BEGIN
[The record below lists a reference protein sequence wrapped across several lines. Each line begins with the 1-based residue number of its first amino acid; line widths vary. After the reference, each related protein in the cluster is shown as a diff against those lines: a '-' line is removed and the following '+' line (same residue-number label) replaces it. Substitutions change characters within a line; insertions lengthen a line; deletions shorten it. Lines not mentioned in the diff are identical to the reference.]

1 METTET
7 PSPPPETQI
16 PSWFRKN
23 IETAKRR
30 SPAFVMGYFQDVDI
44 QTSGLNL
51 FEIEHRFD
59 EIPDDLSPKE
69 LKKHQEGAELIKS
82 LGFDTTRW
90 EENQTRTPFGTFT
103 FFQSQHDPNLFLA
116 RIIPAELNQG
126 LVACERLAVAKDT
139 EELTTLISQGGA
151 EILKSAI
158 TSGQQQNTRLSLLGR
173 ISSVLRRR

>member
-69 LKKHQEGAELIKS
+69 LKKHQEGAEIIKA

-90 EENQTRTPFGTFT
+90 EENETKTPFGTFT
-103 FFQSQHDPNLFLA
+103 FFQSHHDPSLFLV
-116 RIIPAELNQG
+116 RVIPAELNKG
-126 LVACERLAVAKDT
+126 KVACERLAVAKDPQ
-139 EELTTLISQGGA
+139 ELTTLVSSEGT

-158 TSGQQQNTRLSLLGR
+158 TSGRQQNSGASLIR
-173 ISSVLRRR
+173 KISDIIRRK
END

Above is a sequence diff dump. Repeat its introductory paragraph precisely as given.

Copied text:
[The record below lists a reference protein sequence wrapped across several lines. Each line begins with the 1-based residue number of its first amino acid; line widths vary. After the reference, each related protein in the cluster is shown as a diff against those lines: a '-' line is removed and the following '+' line (same residue-number label) replaces it. Substitutions change characters within a line; insertions lengthen a line; deletions shorten it. Lines not mentioned in the diff are identical to the reference.]